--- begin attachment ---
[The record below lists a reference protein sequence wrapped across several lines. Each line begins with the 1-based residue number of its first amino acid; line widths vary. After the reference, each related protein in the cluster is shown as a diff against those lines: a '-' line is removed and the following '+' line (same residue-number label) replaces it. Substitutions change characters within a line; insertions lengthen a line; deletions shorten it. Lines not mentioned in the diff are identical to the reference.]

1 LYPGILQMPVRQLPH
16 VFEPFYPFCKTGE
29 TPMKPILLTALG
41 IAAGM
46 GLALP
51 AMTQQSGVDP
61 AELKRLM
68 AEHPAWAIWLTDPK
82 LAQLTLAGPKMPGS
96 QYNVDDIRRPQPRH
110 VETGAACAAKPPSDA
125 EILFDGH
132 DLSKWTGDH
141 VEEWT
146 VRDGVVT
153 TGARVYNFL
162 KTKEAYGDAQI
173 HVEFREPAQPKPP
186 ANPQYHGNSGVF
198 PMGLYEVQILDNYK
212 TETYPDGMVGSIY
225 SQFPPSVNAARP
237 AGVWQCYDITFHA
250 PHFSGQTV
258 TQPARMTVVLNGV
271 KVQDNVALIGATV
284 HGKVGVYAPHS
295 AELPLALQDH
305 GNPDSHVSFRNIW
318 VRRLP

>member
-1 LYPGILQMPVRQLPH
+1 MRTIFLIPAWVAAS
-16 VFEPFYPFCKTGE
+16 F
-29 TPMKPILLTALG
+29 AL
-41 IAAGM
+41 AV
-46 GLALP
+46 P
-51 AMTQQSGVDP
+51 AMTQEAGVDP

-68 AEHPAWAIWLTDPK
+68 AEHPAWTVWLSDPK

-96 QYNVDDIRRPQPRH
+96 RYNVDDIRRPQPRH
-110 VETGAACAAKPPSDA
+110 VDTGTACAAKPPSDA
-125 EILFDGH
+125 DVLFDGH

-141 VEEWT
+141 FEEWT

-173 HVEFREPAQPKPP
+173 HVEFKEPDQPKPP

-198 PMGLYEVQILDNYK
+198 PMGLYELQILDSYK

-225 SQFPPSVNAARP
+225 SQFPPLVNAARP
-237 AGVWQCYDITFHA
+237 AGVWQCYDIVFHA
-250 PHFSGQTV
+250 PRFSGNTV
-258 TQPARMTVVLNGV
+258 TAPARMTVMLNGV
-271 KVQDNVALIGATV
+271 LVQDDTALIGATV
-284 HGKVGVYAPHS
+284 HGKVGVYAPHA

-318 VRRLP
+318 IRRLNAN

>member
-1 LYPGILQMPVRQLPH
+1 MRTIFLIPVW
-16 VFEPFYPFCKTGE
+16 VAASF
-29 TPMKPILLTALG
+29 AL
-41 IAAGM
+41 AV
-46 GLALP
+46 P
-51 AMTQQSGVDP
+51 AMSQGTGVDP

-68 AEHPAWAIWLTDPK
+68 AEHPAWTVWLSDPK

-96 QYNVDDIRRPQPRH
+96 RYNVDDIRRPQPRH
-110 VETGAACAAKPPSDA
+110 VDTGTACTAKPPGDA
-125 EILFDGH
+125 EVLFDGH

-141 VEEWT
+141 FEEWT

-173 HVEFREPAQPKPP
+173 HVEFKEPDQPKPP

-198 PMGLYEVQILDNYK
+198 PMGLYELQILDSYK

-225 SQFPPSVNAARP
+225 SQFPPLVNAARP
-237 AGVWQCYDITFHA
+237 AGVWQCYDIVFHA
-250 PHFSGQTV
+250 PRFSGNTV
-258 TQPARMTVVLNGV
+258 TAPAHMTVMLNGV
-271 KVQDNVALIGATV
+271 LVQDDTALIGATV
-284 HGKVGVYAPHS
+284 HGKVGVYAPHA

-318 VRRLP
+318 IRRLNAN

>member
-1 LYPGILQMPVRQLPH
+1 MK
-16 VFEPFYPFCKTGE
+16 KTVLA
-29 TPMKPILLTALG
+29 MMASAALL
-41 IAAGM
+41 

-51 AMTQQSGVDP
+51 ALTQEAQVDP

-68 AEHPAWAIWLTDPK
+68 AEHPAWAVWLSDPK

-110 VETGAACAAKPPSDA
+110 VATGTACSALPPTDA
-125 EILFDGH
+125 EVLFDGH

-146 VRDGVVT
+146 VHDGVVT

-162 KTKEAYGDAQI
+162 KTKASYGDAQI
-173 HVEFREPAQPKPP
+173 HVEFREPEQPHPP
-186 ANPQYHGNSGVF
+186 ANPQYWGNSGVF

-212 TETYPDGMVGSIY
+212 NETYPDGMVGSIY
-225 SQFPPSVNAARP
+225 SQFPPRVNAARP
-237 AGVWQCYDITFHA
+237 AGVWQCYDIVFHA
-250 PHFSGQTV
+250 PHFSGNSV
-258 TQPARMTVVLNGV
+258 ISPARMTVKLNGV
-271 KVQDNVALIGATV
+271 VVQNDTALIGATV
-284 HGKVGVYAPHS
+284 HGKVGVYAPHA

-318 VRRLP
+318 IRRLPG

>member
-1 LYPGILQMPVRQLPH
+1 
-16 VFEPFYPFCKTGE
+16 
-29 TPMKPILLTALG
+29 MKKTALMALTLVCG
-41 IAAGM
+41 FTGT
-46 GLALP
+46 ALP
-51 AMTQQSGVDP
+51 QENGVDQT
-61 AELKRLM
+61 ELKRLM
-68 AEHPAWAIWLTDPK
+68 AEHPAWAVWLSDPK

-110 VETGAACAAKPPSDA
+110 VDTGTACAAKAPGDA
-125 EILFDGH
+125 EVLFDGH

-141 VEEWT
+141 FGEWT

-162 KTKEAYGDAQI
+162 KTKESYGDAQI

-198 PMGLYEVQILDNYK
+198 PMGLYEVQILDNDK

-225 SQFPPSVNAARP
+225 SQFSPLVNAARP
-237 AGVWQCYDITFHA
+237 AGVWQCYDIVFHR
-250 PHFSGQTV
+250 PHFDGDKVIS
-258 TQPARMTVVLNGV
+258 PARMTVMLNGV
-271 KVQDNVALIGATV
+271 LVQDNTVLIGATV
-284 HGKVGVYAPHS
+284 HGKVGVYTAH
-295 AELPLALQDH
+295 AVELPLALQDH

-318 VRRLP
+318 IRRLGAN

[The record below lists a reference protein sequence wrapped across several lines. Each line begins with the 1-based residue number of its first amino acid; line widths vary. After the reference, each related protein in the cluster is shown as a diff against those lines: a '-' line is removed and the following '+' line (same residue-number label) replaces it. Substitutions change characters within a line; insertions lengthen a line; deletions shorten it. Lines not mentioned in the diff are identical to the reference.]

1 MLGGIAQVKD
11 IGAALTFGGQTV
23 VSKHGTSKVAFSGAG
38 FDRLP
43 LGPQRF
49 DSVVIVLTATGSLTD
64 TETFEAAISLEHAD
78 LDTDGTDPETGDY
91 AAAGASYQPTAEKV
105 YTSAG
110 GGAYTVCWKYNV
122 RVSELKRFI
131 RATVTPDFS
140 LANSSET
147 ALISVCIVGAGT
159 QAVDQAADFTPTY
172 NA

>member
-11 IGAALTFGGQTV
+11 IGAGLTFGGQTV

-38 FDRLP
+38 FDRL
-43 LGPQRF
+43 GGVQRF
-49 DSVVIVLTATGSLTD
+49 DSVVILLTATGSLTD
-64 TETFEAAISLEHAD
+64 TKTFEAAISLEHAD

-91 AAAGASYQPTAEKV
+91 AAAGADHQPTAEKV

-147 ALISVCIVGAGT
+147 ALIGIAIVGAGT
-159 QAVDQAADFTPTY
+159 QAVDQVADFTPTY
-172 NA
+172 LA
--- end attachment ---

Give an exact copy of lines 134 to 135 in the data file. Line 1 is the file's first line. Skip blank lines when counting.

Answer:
+162 KTKASYGDAQI
-173 HVEFREPAQPKPP